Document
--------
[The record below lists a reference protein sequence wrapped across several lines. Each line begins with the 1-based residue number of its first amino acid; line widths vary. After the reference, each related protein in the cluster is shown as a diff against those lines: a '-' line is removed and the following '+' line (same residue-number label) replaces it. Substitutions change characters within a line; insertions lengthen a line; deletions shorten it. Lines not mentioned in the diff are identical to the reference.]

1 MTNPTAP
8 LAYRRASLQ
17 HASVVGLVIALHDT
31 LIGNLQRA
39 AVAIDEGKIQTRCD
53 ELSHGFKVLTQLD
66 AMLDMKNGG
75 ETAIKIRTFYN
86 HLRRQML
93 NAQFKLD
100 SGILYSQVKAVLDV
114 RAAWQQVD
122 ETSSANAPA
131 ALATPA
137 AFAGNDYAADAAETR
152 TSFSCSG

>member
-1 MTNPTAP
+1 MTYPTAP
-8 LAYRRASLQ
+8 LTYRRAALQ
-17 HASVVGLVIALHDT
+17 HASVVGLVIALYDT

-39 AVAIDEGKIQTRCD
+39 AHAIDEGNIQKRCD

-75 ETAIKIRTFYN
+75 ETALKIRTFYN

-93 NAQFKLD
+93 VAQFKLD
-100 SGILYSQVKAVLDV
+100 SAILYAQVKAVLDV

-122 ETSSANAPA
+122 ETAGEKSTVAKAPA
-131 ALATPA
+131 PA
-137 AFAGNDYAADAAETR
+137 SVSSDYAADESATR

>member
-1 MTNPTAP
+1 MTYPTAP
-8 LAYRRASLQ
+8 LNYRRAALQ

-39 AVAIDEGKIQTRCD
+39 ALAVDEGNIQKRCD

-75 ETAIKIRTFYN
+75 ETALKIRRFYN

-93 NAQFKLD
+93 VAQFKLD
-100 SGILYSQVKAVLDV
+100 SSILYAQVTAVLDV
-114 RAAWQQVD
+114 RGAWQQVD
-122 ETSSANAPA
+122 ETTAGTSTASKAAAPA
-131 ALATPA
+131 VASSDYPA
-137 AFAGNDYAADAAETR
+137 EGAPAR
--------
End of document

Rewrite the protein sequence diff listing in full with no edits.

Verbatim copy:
[The record below lists a reference protein sequence wrapped across several lines. Each line begins with the 1-based residue number of its first amino acid; line widths vary. After the reference, each related protein in the cluster is shown as a diff against those lines: a '-' line is removed and the following '+' line (same residue-number label) replaces it. Substitutions change characters within a line; insertions lengthen a line; deletions shorten it. Lines not mentioned in the diff are identical to the reference.]

1 MTNPTAP
8 LAYRRASLQ
17 HASVVGLVIALHDT
31 LIGNLQRA
39 AVAIDEGKIQTRCD
53 ELSHGFKVLTQLD
66 AMLDMKNGG
75 ETAIKIRTFYN
86 HLRRQML
93 NAQFKLD
100 SGILYSQVKAVLDV
114 RAAWQQVD
122 ETSSANAPA
131 ALATPA
137 AFAGNDYAADAAETR
152 TSFSCSG

>member
-1 MTNPTAP
+1 MTYPTAP
-8 LAYRRASLQ
+8 LTYRRAALQ
-17 HASVVGLVIALHDT
+17 HASVVGLVIALYDT

-39 AVAIDEGKIQTRCD
+39 AHAIDEGNIQKRCD

-75 ETAIKIRTFYN
+75 ETALKIRTFYN

-93 NAQFKLD
+93 VAQFKLD
-100 SGILYSQVKAVLDV
+100 SAILYAQVKAVLDV

-122 ETSSANAPA
+122 ETAGEKSTVAKAPA
-131 ALATPA
+131 PA
-137 AFAGNDYAADAAETR
+137 SVSSDYAADESATR

>member
-1 MTNPTAP
+1 MTYPTAP
-8 LAYRRASLQ
+8 LNYRRAALQ

-39 AVAIDEGKIQTRCD
+39 ALAVDEGNIQKRCD

-75 ETAIKIRTFYN
+75 ETALKIRRFYN

-93 NAQFKLD
+93 VAQFKLD
-100 SGILYSQVKAVLDV
+100 SSILYAQVTAVLDV
-114 RAAWQQVD
+114 RGAWQQVD
-122 ETSSANAPA
+122 ETTAGTSTASKAAAPA
-131 ALATPA
+131 VASSDYPA
-137 AFAGNDYAADAAETR
+137 EGAPAR